The youngest of the coaches on show, Slovakia’s Vladimir Weiss is nonetheless far from being low on the list in terms charisma or talent. The former Czechoslovakian international boasts FIFA World Cup™ experience from his playing days, having travelled to Italy 1990, and returns to the global showcase after steering Slovakia through to the finals for the first time in their history as an independent nation. While he takes obvious delight in that achievement, the forthright tactician is not about to rest on his laurels.
A more than capable midfielder in his heyday, collecting 19 Czechoslovakia caps and 12 with Slovakia, Weiss opted to stay in the game after hanging up his boots. Making the move into coaching, he has arguably enjoyed even more success in the dugout than he ever did with a ball at his feet.
His first assignment was at the helm of Artmedia Bratislava, now known as Petrzalka, the club with whom he ended his playing days. He led the side to their first ever national title in 2005 and then secured them a place in the 2005/06 UEFA Champions League group stage – a superb feat given even greater sheen when his charges defeated Porto in a memorable victory that Weiss, a warm-hearted man often guided by his emotions, dedicated to his ailing father.
Looking to step up another level with Russian outfit Saturn Moscow, he recruited a number of familiar faces to help him continue to make history, with the likes of Jan Durica, Peter Petras and Branislav Obzera all coming along for the ride. Their paths soon diverged, however, as Weiss failed to hit the same heights in Russia and decided to return to the club where his coaching talents had first emerged. It proved a shrewd move.
With his enthusiasm for the game undiminished, he was soon leading Artmedia to glory once again. Determined, as ever, to establish a positive atmosphere within his squad, he immediately secured another league title for the club and was rewarded with a call from the Slovakian Football Association, keen to replace Jan Kocian after the failure to qualify for UEFA EURO 2008.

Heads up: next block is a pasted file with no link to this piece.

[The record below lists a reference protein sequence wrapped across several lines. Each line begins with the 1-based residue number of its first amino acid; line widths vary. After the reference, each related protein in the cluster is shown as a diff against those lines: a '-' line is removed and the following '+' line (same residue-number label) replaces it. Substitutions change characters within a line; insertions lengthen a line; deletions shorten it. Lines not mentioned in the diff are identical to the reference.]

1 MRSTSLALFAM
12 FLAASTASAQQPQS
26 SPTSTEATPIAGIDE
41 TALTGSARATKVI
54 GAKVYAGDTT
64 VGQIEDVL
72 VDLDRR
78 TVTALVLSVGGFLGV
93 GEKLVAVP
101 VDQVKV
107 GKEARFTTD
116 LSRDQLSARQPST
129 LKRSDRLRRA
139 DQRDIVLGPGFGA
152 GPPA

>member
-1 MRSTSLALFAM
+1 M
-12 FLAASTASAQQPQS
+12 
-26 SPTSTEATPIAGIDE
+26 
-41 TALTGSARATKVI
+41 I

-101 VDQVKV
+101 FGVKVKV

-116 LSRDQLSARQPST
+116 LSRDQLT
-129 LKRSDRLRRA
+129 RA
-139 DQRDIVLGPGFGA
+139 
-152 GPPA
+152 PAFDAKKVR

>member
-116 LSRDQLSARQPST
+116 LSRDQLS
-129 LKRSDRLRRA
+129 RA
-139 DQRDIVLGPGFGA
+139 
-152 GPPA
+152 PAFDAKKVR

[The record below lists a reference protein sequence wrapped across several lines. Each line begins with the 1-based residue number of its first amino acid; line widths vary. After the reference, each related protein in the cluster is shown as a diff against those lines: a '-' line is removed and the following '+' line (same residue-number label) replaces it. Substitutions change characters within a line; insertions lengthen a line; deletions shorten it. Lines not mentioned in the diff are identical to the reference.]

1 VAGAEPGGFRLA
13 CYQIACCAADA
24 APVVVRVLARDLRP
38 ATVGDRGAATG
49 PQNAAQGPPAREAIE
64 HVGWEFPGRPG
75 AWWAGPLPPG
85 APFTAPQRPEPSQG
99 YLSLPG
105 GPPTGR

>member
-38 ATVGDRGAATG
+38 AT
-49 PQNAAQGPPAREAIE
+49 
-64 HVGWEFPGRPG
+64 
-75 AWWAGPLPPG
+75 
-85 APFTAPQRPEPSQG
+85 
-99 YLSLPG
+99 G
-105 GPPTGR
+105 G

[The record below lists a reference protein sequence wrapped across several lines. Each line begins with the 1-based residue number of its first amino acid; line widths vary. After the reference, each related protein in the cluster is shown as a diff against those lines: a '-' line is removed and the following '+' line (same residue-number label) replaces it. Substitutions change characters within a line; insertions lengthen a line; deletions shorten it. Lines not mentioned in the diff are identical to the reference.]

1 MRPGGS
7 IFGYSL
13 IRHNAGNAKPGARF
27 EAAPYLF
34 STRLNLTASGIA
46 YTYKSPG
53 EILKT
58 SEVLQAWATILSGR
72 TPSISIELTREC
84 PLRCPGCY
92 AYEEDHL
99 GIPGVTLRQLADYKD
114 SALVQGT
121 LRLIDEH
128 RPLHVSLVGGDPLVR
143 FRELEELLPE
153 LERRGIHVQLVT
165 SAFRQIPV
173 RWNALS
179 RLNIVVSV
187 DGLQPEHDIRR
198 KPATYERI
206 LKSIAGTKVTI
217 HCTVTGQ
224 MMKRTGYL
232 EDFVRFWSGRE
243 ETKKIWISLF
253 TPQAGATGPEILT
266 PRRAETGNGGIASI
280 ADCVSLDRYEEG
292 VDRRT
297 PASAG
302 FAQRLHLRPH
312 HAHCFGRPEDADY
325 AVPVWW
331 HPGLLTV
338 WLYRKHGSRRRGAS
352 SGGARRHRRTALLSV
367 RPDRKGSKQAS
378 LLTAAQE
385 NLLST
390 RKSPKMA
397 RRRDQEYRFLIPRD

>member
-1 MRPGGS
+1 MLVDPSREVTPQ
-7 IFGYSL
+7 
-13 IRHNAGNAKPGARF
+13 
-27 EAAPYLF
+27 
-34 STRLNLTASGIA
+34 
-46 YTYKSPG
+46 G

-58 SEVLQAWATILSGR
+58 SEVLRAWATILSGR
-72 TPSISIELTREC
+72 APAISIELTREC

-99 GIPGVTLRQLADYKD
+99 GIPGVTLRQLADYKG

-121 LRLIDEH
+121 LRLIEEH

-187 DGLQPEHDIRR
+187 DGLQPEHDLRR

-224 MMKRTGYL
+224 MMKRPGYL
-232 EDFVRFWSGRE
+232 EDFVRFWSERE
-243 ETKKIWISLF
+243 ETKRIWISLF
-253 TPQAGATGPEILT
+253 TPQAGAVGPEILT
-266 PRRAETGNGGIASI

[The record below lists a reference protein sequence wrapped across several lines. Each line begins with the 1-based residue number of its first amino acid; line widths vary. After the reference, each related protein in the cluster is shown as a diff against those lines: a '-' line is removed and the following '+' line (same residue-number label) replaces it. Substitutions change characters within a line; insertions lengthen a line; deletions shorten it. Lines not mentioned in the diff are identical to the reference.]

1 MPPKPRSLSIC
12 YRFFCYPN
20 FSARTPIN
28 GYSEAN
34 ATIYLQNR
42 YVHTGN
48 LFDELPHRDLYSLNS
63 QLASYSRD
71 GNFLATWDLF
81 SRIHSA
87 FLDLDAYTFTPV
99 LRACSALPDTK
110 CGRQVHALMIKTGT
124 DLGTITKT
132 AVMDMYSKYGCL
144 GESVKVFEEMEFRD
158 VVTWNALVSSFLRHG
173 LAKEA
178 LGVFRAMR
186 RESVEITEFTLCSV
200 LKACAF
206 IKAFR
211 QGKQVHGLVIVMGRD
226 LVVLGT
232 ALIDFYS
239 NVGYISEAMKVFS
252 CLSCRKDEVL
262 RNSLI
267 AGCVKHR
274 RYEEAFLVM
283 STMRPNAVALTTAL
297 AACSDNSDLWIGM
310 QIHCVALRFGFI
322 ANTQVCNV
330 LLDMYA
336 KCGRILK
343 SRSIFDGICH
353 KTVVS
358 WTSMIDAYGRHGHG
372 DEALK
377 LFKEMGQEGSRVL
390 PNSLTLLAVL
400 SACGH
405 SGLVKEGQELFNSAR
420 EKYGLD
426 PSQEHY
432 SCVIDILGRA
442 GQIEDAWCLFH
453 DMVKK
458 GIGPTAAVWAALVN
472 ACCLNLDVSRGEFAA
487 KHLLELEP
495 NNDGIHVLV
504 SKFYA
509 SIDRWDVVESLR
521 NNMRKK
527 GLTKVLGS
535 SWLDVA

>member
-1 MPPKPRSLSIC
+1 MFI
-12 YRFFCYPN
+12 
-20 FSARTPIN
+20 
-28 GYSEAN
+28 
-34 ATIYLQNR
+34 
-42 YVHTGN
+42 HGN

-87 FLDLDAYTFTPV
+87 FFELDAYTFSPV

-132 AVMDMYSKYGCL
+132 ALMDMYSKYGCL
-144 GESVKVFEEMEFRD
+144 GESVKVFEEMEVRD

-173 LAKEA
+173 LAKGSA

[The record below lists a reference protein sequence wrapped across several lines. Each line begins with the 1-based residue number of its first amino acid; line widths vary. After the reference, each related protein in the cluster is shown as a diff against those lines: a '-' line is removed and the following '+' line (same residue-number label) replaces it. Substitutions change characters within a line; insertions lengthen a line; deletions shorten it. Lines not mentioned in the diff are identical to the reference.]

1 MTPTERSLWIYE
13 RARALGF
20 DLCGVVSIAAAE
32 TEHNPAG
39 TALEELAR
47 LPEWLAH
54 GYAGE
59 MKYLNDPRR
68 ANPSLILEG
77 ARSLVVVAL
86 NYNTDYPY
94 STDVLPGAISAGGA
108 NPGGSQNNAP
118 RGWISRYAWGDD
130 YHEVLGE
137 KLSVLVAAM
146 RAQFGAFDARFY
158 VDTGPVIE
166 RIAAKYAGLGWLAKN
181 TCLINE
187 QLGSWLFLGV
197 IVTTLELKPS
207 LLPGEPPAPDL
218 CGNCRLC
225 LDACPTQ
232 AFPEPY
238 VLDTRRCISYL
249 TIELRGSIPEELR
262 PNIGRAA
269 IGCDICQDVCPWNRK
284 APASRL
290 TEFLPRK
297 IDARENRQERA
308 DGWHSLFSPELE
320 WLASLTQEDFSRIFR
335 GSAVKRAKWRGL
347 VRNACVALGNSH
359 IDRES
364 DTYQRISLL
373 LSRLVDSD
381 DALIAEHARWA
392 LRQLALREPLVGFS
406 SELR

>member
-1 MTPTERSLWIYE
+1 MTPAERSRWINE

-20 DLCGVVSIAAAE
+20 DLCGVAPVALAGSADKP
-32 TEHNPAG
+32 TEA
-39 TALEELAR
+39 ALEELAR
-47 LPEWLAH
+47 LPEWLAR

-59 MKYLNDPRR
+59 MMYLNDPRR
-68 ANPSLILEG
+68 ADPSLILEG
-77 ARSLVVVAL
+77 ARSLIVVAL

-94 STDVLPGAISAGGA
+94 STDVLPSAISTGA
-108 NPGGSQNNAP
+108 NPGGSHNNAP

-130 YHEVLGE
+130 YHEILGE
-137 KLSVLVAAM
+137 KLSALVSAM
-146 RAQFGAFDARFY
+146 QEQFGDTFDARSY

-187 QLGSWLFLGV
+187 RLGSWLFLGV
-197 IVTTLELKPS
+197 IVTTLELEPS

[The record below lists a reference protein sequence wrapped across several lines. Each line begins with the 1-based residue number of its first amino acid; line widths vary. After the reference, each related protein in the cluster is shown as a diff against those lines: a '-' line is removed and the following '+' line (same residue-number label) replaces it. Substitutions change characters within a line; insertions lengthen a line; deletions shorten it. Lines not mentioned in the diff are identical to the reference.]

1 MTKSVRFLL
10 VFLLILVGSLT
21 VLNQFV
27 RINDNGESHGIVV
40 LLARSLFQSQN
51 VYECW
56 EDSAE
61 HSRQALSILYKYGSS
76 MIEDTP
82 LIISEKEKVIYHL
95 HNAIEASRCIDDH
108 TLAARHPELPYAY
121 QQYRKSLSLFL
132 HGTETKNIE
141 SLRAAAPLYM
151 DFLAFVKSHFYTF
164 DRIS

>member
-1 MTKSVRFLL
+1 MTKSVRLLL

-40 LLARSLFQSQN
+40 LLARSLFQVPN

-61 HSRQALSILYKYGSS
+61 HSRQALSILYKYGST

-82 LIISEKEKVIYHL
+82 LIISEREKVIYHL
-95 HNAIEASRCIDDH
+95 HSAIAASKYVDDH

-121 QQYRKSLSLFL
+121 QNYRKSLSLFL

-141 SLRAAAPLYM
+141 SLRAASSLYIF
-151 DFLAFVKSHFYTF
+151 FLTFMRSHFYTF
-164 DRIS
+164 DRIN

A fan of 4-4-2 but also partial to an attacking 4-2-3-1 formation when required, Weiss has put together a close and united squad, with players capable of transcending their talents to meet their objectives. Of those players, Marek Hamsik has been entrusted with the captaincy and playmaking duties, Stanislav Sestak leads the line and Martin Skrtel mops up at the back. The 45-year-old’s approach works too and his team lost only to Slovenia as they clinched themselves a ticket to South Africa.
That achievement and his continuing good work have ensured that Weiss is now making a name for himself as a promising young coach, even if he shares it with two noteworthy family members. His father Vladimir was also a Czechoslovakian international, while his son, again named Vladimir, plays for Manchester City and is regularly called up to demonstrate his worth in a national team shirt.